In the Act of Killing, filmmaker Joshua Oppenheimer filmed perpetrators of mass killings in Indonesia recreating their crimes.

In the past year, three of the best documentaries I’ve seen were Stories We Tell, The Act of Killing and The Summit. And all three films have a shared trait: they’re all hybrids.

Hybrid documentaries are awesome. That’s what I, and many, have been thinking for a while now, and that’s what I said last week to director Ed Pincus, a filmmaking legend who is credited for being on the vanguard of Direct Cinema in the 1960s and kickstarting first-person filmmaking with his 1982 film, Diaries.

He wasn’t sure what I was talking about. He wanted examples. I mentioned this year’s stunning The Act of Killing, about Indonesian death squads, and Stories We Tell, Sarah Polley’s examination into her parentage. But I didn’t have a more complete list of examples and I felt that I came up short.

And that’s why I want to propose that we come up with the hybrid documentary canon. This is a subjective list, so I welcome your suggestions, additions, criticisms and what have you.

But, first: What’s a hybrid documentary? The most basic definition I’d use for a hybrid documentary is a film that weaves together traditional nonfiction filmmaking with traditional fiction filmmaking. That’s it. It’s the offspring of two different elements. So that means a documentary that incorporates techniques such as animation, recreation, intentionally directed sequences, characters who speak from scripts, and so on.

Some call this docufiction, but I like hybrid, because it suggests a progression. Some hybrids aren’t very good, in my opinion, like the work of Mads Brugger (The Ambassador). I think his way of creating a fiction character in a real-world situation abuses the latter and doesn’t do justice to the former. But many are great, using the best fiction filmmaking techniques, from camera angles to stylish editing.

There’s a counter argument to this sort of labeling. It’s reductive. It’s divisive. It runs contrary to what a lot of documentary filmmakers see themselves as these days — simply filmmakers. But, as I tried to address with the notion of a New Doc Vague, I think those filmmakers are being misunderstood by the public and many critics. If Michael Palmieri and Donal Mosher (Off-Label) or Sean Dunne (Oxyana) would have had “hybrid-documentary” slapped on their movie posters, I think they would have been better received.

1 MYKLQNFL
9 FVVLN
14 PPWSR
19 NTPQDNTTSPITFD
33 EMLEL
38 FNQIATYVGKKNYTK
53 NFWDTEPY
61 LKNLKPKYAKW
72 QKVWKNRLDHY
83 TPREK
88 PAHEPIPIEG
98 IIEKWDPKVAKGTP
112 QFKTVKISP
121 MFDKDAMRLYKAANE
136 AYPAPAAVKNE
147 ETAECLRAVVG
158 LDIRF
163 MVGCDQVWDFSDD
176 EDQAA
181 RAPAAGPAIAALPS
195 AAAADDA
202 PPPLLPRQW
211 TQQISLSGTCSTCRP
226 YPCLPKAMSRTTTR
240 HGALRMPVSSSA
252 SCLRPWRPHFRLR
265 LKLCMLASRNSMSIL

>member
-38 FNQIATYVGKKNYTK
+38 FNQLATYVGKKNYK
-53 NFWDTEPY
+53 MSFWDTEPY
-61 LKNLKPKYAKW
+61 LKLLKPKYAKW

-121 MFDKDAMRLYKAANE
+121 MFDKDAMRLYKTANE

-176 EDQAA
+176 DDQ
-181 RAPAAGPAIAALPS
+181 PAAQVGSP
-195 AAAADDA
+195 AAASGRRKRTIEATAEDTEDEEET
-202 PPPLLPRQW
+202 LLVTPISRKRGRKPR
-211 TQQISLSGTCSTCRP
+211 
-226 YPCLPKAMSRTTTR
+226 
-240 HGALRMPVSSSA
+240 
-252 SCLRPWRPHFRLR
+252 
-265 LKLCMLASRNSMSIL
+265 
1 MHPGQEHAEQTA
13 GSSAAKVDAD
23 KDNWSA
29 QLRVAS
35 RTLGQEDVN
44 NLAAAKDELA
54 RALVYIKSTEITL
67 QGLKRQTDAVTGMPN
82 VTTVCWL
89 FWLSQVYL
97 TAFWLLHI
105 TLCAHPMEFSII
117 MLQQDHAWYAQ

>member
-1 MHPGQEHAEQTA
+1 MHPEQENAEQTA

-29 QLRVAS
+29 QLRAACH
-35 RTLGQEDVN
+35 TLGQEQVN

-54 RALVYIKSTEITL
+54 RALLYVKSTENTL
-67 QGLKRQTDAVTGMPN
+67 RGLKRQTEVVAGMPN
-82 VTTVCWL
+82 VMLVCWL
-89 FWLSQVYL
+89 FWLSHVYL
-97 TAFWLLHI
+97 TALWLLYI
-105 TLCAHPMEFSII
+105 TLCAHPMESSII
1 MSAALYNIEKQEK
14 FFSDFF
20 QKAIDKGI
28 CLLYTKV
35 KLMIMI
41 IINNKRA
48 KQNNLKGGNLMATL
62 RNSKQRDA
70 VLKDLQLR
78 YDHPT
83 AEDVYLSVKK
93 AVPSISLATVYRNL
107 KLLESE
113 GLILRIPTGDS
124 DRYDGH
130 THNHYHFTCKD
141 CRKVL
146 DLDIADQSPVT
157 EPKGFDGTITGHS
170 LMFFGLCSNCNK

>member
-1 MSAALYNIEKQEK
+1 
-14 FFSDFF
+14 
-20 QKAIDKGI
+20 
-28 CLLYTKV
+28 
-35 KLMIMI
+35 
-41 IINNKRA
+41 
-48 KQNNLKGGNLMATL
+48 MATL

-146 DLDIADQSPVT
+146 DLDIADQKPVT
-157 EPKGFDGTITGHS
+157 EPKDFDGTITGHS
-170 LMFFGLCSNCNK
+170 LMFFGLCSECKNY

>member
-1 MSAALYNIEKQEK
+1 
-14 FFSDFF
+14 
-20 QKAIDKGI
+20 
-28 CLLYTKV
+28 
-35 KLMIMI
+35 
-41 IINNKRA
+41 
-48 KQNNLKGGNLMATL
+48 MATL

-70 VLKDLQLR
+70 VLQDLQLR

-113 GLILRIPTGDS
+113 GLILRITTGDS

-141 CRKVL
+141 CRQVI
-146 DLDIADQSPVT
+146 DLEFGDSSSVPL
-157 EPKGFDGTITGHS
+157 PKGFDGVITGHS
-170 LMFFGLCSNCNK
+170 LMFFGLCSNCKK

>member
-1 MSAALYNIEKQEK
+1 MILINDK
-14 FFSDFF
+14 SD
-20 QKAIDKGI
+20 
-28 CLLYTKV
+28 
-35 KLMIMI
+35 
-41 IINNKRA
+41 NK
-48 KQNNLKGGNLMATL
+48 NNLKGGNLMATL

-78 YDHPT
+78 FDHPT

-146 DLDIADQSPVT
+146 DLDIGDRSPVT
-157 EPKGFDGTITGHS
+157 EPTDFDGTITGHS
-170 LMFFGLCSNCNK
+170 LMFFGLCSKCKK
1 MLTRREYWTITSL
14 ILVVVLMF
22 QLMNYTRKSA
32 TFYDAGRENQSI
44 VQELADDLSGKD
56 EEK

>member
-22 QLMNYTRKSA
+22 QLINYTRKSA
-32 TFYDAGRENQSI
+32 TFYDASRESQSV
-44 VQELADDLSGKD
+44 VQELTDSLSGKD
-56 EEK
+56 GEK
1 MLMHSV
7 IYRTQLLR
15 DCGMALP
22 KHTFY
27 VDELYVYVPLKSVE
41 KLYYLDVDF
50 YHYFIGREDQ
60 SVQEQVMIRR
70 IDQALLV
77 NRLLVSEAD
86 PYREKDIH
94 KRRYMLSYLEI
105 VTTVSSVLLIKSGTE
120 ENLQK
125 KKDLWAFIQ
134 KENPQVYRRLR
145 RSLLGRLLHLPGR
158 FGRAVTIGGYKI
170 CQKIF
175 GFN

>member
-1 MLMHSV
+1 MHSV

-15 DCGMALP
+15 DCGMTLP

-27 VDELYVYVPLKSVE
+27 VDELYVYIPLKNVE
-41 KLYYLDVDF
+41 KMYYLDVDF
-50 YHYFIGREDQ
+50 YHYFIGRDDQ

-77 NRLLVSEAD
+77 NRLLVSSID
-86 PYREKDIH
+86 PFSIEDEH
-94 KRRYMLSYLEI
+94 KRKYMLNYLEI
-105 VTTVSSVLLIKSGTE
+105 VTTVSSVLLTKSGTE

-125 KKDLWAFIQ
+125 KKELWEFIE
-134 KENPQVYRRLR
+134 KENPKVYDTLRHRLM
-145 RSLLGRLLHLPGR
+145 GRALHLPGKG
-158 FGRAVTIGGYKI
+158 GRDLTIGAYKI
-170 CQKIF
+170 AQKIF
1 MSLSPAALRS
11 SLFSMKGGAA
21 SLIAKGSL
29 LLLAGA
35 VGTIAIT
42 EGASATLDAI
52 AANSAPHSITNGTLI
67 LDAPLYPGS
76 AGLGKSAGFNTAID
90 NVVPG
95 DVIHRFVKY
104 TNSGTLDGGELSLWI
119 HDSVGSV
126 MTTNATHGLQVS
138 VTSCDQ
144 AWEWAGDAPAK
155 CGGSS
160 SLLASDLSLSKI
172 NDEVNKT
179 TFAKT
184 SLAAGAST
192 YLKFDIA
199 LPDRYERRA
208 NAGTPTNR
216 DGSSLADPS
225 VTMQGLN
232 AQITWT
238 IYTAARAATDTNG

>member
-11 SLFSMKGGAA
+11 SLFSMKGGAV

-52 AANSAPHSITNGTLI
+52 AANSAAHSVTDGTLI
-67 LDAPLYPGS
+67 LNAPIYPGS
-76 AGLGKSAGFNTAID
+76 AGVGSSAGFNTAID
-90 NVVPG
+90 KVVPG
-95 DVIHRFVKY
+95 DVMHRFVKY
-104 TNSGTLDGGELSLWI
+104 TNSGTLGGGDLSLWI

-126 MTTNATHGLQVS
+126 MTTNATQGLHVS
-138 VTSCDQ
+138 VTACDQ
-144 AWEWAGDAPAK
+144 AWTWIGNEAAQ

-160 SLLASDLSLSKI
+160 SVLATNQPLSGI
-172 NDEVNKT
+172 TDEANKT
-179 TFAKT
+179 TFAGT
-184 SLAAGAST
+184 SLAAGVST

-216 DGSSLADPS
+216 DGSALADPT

I know many people would prefer to just call docs good ones or bad ones and, in the end, they may be right, but bear with me here. One of the reasons I think the hybrid term is important is because these films are such leaps from cinéma vérité or talking head, traditional docs. They try to represent not an unmediated “truth,” that we’re supposed to see in reality, but a “truthiness,” which is created through filmmaking. Truthiness, to be clear, is a good, thing, I think, maybe even a more true thing than the supposed truth of more conventional documentaries.

Recent films such as The Imposter, The Cove, Tchoupitoulas, and No all count, because they teasingly teeter on the line between fiction and nonfiction, whether because the primacy is placed on aesthetics or on their respective use of fiction to heighten their narratives. The distributor Oscilloscope tends to back a lot of these films, and the Cinema Eye Honors has its own “Heterodox” award, which features this kind of filmmaking.

Luke Moody over at the BRITDOC Foundation already took a big step toward defining the parameters of hybrid docs this summer. For his nuanced explanation of the form, I’d suggest reading his article, but I fear his approach was too cerebral. For instance, he says that, “the forms emerging are layered, offering a deconstructed point of view suspended within strategies for finding multiple truths.”

And he goes beyond my fiction-nonfiction definition by asking, “What other boundaries do they operate between? Observation and instigation, life and art, the actual and possible, translation and interpretation, presence and performance, construction and deconstruction, evidence and heresay, authorship and plagiarism, meaning and abstraction.”

Moody is spot-on, but what I want to do here is simplify, and propose something that is more user-friendly, something that can be, well, used in a distributor’s marketing plan. The idea being that audiences should be alerted to the fact that the film they are about to see is not just a straight up documentary.